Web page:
Hanging Out With ‘Spot Dada’: B-Town’s Man Behind the Arc Lights

What I learnt from spending a day on a film set with ‘Nanhe Dada’, a spot boy and one of the hardest workers I know.

Published
Blogs
4 min read
Nanhe Dada hard at work. (Photo Courtesy: Salona Bains Joshi)

Ask anyone who’s been on a film set who works the hardest and the reply will unanimously be – the spot boys.

A department that arrives earlier than everyone and is the last to leave, the spot dadas as they are respectfully called, make sure that everyone working on the set is taken care of. From making tea and serving fruit to giving you a chair when you’re standing, spot boys are the reason sets operate like a well-oiled machine.

Getting to Know ‘Nanhe Dada’

Recently, I was privileged enough to meet one such spot dada who raised the bar for me when it came to hard work and passion – so much so that I spent a significant part of my time on this two-day shoot, interacting with him. The first time I encountered Nanhe Dada was when I was looking for a safe place to keep my laptop. He offered to take it for me and kept it under him in a trunk, which doubled up as his seat. I smiled, knowing full well that my belongings were safe under his watch. Once the stage was set and the director called, “Silence. Camera. Action”, Nanhe Dada repeated “Silence” sternly to everyone around him, in case they hadn’t heard the earlier instructions.

He carefully timed his work – which I soon learnt was actually more like a craft. (Photo Courtesy: Salona Bains Joshi)
He carefully timed his work – which I soon learnt was actually more like a craft. (Photo Courtesy: Salona Bains Joshi)

He carefully timed his work – which I soon learnt was actually more like a craft. Unlike other spot boys who made tea or served food, Nanhe Dada had one specific skill, which was his forte. I watched, intrigued, as he took out a set of tools, which he used, to make us absolutely delicious drinks. He used a wooden spoon to pound a slice of lemon, added some pink rock salt to it and pounded it some more after tossing in some mint leaves. He then waited patiently for the director to say, “Cut” before he turned on his noisy hand-blender.

I asked him what he was making and he just smiled and told me to be patient. He then added fresh lime juice and proudly announced “Virgin Mojitos are ready”. I took one sip and I was hooked. I stayed close to Nanhe Dada’s table for the rest of the shoot, watching him carefully as he made us delectable drinks with unique concoctions. He quickly picked up on everyone’s favourites and made sure they had the drink of their choice ready whenever they passed by his lavishly decorated craft service table.

Not once did I see Nanhe Dada sitting – he went from preparing one drink to the next, like an artist who’d had a sudden bout of creativity that he wanted to maximise. Each drink looked and tasted different and was equally refreshing in the sweltering heat. After preparing a drink, he would take a spoon and taste a little, making sure it was perfect before he served it.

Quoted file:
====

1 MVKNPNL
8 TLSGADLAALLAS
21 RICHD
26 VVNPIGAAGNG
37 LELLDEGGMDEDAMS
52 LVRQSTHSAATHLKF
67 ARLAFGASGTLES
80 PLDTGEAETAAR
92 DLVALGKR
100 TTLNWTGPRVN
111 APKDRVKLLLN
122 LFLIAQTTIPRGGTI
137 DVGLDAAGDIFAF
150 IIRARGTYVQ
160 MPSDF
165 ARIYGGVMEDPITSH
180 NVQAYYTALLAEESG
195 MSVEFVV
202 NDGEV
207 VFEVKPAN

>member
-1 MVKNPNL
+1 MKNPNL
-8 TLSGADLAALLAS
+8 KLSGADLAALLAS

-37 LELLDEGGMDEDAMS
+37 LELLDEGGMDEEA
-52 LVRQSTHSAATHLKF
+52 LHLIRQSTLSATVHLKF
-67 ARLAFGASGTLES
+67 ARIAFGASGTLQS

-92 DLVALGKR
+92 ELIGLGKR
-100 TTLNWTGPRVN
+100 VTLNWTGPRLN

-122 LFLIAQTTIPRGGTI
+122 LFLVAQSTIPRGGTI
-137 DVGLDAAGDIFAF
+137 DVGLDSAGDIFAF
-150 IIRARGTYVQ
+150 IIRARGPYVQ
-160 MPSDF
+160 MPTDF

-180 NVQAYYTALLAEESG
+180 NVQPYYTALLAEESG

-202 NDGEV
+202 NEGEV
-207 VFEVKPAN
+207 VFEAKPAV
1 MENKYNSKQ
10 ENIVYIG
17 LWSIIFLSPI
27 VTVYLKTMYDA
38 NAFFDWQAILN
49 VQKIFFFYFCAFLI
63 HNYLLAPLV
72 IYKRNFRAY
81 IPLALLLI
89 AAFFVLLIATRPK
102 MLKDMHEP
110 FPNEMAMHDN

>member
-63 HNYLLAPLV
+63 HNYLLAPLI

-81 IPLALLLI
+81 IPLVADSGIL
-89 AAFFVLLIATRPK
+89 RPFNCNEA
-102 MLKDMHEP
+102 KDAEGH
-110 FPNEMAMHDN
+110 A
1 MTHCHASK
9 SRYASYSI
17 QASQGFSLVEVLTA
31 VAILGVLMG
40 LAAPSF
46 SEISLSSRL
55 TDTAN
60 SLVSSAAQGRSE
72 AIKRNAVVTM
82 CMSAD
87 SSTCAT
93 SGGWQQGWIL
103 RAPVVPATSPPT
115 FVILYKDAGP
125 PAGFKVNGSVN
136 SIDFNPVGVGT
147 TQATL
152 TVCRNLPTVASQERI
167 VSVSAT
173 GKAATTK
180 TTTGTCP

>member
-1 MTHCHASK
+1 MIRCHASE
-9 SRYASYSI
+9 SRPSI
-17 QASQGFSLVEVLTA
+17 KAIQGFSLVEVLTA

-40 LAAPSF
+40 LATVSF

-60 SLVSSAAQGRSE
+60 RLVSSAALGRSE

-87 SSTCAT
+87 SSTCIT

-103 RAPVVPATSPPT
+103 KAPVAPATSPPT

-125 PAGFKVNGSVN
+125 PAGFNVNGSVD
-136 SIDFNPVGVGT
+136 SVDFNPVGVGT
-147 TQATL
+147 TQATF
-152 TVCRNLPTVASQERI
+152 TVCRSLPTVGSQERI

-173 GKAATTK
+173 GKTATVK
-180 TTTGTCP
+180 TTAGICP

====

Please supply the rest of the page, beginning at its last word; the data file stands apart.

Not once did I see Nanhe Dada sitting – he went from preparing one drink to the next, like an artist who’d had a sudden bout of creativity that he wanted to maximise. (Photo Courtesy: Salona Bains Joshi)
Not once did I see Nanhe Dada sitting – he went from preparing one drink to the next, like an artist who’d had a sudden bout of creativity that he wanted to maximise. (Photo Courtesy: Salona Bains Joshi)

He made sure the lighting and camera department – who were working continuously – were served as well. Once the shoot started, I made sure I took out some time to get to know Nanhe Dada. He told me about his journey to Mumbai 12 years ago and his work in the film industry for 10 years. He said he had worked on many movies and commercials, and when I hesitantly asked him how his experience had been – having heard stories about how spot boys don’t always have the most humane working conditions – he replied that he had always been treated well. Even when he wasn’t – he said – he never took it to heart because maybe they were having a tough day.

There was something about him that just commanded respect. Perhaps it was the dedication and diligence with which he worked, or perhaps it was his calm demeanour and shy smile.

What drew me most to Nanhe Dada was the way he took such pride in his work – something that showed in the outcome.

There is no job that is too big or too small – it’s your temperament and attitude that determine how people treat you. (Photo Courtesy: Salona Bains Joshi)
There is no job that is too big or too small – it’s your temperament and attitude that determine how people treat you. (Photo Courtesy: Salona Bains Joshi)

Nanhe Dada was a perfect example of how one can do a task well and excel at it just by paying attention and loving what you do. There is no job that is too big or too small – it’s your temperament and attitude that determine how people treat you. Nanhe Dada may have been one person on a set of over a 100 people but he was definitely the most distinguished one there.

He will remain etched in my mind forever as a true artist who not only wove a beautiful tapestry of flavours and textures for my palate, but also won my heart.

(Salona Bains Joshi is a creative producer by profession and foodie by passion. Working on movies and commercials takes her to different parts of the world allowing her to pique her curiosity in new stories and cuisines.)

(The Quint is available on Telegram. For handpicked stories every day, subscribe to us on Telegram)

Stay Updated

Subscribe To Our Daily Newsletter And Get News Delivered Straight To Your Inbox.

Join over 120,000 subscribers!